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Fenimore Art Museum in Cooperstown. © Simona David

The Farmers’ Museum

Still in Cooperstown, the Farmers’ Museum is hosting a Letterpress Printing Workshop, this Saturday, April 4 from 10 a.m. to 4 p.m., with a half hour lunch break. The workshop will give participants hands-on experience in the 19th century letterpress printing techniques; historic presses will be used to print the final products. For more information, visit http://www.farmersmuseum.org/programs/%5Bfield_program_type-raw%5D/workshop_letterpress_printing.

Bethel Woods Center for the Arts

Bethel Woods Center for the Arts in Bethel, Sullivan County, is opening for the season this Saturday, April 4 with an exhibit Peace, Love, Unity, Respect curated by Daphne Carr. The exhibit focuses on the history, aesthetics and communities that gave rise to electronic dance music in America. For more information, visit http://www.bethelwoodscenter.org/events/detail/edm.

Shandaken Theatrical Society

Shandaken Theatrical Society (STS) presents Proof, a play about love, science, and the mysteries of both, opening night Friday, April 3 at 8 p.m. The play, written by David Auburn in 2000, won a Pulitzer Prize for Drama, and a Tony Award for Best Play. Wallace Norman, who is the Producing Artistic Director of the Woodstock Fringe Festival, directs the performance. For more information, visit http://www.stsplayhouse.com/plays.html.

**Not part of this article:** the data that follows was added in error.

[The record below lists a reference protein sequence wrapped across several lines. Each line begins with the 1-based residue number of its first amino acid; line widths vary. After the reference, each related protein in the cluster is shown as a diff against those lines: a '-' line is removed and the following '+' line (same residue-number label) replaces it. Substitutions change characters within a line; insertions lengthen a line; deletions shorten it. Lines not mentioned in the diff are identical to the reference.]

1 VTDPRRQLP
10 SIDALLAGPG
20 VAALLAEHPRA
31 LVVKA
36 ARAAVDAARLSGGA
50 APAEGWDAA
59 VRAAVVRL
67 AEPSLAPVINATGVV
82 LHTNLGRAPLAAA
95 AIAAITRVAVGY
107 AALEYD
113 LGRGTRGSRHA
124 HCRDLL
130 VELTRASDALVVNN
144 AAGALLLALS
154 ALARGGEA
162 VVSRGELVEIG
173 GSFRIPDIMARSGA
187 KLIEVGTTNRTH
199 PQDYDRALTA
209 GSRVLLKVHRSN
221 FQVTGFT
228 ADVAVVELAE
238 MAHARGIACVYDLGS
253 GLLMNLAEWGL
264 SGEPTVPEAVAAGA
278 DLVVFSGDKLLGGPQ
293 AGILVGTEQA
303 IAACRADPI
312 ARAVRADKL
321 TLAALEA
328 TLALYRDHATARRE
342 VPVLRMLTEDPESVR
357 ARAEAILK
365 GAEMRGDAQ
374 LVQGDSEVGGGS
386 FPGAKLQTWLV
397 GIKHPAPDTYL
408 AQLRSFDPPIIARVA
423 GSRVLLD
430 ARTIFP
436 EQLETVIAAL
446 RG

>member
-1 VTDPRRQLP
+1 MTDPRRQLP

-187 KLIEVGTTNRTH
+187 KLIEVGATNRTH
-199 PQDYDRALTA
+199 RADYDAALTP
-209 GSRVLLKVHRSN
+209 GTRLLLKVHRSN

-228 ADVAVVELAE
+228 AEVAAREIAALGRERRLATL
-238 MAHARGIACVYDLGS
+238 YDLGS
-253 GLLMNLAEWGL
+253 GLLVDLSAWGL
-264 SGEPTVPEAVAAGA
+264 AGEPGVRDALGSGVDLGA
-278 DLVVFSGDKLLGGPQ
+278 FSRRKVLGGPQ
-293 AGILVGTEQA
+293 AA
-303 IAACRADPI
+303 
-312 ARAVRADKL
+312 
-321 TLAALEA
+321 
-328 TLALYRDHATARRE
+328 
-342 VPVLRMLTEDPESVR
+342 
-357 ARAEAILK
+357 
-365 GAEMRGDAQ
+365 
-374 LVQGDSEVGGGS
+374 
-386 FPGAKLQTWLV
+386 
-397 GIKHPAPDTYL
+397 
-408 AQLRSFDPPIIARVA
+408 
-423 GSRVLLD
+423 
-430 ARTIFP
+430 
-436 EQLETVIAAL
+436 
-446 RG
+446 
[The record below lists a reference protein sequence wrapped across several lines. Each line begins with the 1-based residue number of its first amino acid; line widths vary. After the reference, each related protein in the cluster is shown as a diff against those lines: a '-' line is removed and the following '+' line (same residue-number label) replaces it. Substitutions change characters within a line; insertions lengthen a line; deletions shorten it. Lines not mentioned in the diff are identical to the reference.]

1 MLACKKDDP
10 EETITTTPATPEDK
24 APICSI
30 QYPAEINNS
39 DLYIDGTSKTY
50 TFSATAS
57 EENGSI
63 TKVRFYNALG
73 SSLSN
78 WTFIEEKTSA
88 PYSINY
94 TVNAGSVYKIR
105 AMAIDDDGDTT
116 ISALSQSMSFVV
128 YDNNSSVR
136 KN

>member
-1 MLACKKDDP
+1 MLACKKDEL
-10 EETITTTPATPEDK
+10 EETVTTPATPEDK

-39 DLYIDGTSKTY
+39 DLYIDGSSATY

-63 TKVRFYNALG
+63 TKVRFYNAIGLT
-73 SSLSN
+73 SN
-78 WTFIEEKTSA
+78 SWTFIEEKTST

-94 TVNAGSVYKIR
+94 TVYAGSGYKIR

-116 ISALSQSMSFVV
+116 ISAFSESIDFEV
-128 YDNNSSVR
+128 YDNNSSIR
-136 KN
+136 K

Phoenicia Wesleyan Church

Phoenicia Wesleyan Church is hosting an Easter Concert this Sunday, April 5 at 3:30 p.m. The Phoenicia Community Choir and the Woodstock Community Chorale along with soloists Alexandra Bailey, Tess Brewer, and Nancy Mastrocola will perform music by Fauré, Vivaldi, Bizet, and Puccini. For more information, visit https://www.facebook.com/events/452058971613084/.

Enjoy a fabulous Catskills weekend!

© 2015 artinthecatskills.com

Weekend in the Catskills – 12/26/14

The Catskills are cool! Christmas

Both Travel & Leisure magazine and Fodor listed the Catskills among the best places to travel to in 2015. Also, Condé Nast Traveler has recommended the region for its amazing ski opportunities and delicious food. And also this year Vogue magazine did a beautiful feature of Woodstock, put together a weekend guide to the Catskills, and recommended the region for its abundant arts and crafts fairs.

This weekend there is a lot to do.